When I ask him which nets he uses for which fish, he shows us that there are two sizes: Those used to catch barbounia and other shallow-feeders have a mesh size of about one square inch, while those used for larger fish in deeper water have a mesh size roughly twice that big. Today, Stamatis explains, we’re setting the smaller-meshed nets across the entrance to the cove, the aim being to catch whatever swims in at dusk to feed. After a few tries, the stubborn motor awakens in a fit of asthmatic coughing, and we feel an unsteady rumbling beneath us—turns out we’re seated on a piece of plywood just atop the engine. Stamatis doesn’t like what he hears, and says it’s not safe to go far until the mechanic comes tomorrow. But he pulls up anchor anyway, backs expertly away from the rocks, and more or less coasts out to the edge of the marble quarry. While steering, he keeps his eyes fixed on something inside the cabin, and when I make my way back to investigate I see that in addition to numerous oil cans, cookie containers, beer bottles, pieces of radio equipment, and grimy manuals, there’s a full-color radar screen.

Stamatis watches the monitor until the boat is positioned at the right depth—about fifteen meters—then idles the engine and somehow locates the tail of one of the nets (a feat I’d have thought impossible) and ties an orange float to it. Then he fixes a heavy lead weight—called a morouni—to the bottom end and with one quick motion tosses both float and weight overboard. The float bobs on the surface while the weight anchors the bottom and causes some drag on the net Stamatis is about to unfurl. He props what looks like a long broom handle horizontally across the stern, and over this he guides the net out in one steady, untangled stream. He looks almost like a circus clown, with his baggy trousers and improbable posture, leaning at a forty-five degree angle to the water and using an outstretched bare foot to maneuver the rudder while his hands feed out the net in a blur.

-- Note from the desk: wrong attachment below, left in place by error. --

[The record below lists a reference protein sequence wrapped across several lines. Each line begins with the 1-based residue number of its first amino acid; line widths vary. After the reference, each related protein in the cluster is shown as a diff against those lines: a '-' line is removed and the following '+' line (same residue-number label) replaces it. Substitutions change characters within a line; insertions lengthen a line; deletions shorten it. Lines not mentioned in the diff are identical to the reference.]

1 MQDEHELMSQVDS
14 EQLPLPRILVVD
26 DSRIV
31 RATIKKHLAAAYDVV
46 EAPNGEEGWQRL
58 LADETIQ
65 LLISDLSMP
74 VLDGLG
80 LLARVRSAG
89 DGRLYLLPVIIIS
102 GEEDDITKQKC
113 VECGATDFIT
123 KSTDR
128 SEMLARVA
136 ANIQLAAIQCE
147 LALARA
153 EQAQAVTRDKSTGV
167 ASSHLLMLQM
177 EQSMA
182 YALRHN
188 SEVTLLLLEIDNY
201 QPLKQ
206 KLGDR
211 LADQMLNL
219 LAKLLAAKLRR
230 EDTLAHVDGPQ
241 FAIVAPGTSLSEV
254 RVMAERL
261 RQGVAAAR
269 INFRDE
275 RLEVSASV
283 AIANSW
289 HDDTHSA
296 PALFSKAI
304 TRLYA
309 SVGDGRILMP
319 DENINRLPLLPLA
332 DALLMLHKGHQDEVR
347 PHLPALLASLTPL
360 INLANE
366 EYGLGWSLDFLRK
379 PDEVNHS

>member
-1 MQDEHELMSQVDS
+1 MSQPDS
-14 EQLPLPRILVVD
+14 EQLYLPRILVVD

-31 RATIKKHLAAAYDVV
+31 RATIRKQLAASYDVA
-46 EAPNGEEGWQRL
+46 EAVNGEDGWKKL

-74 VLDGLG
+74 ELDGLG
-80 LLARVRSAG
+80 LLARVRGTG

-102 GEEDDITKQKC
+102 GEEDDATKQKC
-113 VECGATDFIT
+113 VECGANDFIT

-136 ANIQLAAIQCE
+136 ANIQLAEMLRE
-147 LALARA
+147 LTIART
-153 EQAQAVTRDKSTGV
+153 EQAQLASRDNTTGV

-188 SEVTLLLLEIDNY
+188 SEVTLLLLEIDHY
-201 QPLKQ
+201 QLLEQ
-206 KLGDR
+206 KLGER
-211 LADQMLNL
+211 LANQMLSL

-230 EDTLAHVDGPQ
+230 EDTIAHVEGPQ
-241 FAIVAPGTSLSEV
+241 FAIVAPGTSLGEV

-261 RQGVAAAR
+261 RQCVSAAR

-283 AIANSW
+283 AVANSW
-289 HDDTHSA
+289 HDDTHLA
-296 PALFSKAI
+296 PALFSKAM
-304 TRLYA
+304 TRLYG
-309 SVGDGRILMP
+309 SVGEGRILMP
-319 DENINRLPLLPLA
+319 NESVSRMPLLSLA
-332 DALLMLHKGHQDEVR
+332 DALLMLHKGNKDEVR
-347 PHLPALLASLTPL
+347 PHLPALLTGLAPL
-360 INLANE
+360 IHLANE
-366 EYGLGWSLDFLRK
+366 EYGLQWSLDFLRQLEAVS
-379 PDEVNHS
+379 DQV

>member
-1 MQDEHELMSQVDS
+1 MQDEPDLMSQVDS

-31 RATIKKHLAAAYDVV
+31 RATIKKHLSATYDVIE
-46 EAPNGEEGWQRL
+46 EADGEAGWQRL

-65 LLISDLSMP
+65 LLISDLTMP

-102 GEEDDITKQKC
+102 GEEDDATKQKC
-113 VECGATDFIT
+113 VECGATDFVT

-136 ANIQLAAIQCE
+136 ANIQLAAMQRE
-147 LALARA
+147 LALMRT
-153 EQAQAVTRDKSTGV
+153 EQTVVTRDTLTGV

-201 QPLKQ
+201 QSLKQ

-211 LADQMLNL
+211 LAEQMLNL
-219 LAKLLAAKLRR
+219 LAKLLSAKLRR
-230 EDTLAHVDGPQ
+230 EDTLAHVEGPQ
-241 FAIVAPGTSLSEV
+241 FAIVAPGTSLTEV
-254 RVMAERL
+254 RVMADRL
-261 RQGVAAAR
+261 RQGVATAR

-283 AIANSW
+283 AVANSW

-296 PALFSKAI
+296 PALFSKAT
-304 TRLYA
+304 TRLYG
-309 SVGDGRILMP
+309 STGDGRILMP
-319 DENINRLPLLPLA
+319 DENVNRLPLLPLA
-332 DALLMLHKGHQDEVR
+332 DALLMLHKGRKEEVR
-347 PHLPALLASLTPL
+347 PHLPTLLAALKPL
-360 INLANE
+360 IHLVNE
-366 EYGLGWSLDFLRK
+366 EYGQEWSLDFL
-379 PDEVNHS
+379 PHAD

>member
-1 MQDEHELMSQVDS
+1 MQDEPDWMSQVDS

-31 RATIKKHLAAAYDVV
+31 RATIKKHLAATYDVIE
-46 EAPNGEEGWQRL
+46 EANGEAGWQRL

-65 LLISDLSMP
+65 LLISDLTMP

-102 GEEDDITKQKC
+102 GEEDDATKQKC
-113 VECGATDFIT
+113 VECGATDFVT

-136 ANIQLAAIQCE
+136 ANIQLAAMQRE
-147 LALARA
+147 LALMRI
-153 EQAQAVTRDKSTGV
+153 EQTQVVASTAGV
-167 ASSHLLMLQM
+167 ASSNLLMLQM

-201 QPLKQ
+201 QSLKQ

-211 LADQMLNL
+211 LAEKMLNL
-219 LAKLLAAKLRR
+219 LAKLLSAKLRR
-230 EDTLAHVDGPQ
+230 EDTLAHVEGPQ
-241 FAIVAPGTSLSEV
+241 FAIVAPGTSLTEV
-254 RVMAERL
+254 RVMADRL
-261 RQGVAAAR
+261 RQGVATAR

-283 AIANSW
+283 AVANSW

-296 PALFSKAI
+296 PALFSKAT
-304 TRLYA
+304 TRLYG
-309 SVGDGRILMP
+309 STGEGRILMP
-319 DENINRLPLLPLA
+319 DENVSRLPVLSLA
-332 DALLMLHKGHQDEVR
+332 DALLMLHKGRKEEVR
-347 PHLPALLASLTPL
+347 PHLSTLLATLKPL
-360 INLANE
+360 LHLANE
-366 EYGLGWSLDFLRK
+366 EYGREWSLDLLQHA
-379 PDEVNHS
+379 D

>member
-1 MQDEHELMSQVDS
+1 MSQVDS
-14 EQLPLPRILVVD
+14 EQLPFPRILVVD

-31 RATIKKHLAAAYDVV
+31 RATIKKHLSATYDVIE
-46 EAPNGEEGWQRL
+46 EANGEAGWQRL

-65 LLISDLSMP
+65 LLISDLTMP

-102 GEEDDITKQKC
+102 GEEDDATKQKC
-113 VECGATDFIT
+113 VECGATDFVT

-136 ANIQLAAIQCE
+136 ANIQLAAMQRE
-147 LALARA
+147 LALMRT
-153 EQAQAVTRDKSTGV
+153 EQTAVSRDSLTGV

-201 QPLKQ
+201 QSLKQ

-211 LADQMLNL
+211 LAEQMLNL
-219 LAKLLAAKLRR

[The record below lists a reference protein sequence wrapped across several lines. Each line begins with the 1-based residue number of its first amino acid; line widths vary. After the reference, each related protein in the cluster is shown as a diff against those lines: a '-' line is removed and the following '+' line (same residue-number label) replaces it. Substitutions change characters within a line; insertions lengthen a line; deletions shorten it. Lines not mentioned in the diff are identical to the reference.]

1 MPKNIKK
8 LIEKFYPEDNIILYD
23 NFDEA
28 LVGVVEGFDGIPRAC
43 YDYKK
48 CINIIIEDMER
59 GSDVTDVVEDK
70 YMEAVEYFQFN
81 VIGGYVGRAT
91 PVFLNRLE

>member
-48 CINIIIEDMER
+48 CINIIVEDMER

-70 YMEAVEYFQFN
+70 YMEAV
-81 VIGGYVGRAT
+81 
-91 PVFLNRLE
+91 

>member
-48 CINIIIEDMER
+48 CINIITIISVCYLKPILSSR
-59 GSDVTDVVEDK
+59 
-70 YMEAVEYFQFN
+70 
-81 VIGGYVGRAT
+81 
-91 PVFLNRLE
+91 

To our astonishment, the net keeps on unwinding into the wake behind us—Stamatis says he plans to set out six hundred meters this evening. Heavy red rings, interspersed every two feet or so, sink one edge to the sea floor while the top edge gets pulled taut by our forward motion. Stamatis steers in a kind of zigzag pattern across the bay, and by the time the last few meters of the net are in position, I see it’s almost impossible for anything to enter Aliki’s shallowest cove without falling into his trap. With the pile of net considerably diminished, Stamatis ties another float to the tail, tosses it out, and then stops to rest, reaching into a small refrigerator to offer us bottles of Mythos beer—Kouzis hospitality is irrepressible, even on the Evanthoula. We drift there a moment or two, the water so still that we can hear music from one of the shorefront tavernas and the joyful shrieks of a nearly invisible toddler playing on the beach.

“Gyrisoume stis ennia,” Stamatis says when we’ve returned to shore and tied the boat up: We’ll return at nine o’clock, to haul in the nets and see what we’ve caught for dinner.


Aaron, Darrin, Hans, and George are waiting for us back at the cove beneath the pension, sitting in a line along the beach, chatting loudly and throwing stones into the waves.

“This is life,” George remarks when we sit down to join them, and I know he means “This is the life,” but his version seems rather more apt, considering.